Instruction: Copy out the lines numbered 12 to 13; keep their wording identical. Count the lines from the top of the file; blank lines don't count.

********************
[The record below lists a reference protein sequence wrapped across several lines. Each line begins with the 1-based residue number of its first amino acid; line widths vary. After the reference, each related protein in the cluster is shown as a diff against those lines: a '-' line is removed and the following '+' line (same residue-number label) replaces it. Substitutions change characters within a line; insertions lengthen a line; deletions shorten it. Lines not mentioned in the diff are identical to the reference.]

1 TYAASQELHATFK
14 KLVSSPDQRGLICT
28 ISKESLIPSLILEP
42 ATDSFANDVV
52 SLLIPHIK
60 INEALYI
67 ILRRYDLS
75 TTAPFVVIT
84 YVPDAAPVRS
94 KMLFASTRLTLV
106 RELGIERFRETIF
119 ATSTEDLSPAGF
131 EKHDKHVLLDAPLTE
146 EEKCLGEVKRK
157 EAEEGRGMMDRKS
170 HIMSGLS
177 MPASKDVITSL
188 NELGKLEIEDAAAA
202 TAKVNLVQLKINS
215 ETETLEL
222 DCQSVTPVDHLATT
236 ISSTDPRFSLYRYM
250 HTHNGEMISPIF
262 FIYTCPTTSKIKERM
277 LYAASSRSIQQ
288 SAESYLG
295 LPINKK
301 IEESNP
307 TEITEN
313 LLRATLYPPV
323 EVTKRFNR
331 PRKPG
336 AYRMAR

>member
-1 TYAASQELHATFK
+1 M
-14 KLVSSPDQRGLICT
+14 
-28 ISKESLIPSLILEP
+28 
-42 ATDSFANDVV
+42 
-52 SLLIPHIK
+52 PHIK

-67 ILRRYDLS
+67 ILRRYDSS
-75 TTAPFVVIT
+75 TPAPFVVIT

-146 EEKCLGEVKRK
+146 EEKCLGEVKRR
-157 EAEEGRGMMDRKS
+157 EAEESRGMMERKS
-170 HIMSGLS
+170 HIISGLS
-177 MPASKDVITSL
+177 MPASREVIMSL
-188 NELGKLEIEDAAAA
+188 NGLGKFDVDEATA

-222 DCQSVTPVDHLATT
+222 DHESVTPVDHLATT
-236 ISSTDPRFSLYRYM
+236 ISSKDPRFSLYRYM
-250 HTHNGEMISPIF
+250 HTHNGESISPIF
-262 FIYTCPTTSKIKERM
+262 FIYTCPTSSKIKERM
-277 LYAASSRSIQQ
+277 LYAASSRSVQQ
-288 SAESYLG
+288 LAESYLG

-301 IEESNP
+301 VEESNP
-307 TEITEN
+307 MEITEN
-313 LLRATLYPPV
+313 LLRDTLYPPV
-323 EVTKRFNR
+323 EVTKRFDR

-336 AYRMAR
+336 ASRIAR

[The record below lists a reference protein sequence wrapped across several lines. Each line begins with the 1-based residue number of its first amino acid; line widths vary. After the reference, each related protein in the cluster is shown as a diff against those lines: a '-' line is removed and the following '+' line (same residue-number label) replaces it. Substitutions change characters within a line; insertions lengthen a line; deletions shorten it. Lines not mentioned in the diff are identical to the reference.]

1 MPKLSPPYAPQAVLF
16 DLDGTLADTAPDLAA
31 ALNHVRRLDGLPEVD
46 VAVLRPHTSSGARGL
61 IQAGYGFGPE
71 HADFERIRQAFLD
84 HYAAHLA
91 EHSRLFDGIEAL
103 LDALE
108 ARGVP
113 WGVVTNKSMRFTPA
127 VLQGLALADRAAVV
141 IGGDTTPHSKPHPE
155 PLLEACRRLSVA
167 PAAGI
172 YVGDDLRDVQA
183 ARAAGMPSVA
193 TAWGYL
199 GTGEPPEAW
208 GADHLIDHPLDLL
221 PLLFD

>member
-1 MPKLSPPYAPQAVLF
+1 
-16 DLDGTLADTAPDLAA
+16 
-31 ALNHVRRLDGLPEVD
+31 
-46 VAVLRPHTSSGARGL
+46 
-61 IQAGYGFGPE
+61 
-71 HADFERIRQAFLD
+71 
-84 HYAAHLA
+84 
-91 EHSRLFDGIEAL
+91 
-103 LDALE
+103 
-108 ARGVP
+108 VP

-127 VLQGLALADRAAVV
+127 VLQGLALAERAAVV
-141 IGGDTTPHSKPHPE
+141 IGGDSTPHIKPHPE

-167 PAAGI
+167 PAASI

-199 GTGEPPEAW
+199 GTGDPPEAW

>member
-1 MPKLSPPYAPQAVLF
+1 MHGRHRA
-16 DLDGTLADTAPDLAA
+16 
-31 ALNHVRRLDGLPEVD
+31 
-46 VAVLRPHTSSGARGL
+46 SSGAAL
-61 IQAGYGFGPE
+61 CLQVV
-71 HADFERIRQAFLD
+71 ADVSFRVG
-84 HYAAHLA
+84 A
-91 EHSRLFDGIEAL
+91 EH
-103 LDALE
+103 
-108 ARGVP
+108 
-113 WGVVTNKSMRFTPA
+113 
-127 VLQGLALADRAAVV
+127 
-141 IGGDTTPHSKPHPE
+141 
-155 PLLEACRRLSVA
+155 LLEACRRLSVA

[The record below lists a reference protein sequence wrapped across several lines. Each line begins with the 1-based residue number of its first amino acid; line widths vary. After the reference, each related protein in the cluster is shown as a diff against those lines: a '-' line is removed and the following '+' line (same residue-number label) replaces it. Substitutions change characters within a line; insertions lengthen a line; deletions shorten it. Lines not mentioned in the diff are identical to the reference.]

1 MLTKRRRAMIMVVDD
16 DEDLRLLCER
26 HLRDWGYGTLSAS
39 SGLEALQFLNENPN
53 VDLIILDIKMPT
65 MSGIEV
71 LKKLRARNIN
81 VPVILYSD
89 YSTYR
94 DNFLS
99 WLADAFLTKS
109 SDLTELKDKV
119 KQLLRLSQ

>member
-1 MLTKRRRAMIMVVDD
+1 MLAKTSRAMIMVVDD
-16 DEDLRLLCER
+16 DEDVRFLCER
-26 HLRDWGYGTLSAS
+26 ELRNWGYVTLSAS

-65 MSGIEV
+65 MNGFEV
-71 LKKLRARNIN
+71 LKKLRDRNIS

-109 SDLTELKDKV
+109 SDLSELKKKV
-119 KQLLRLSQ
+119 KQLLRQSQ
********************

106 RELGIERFRETIF
119 ATSTEDLSPAGF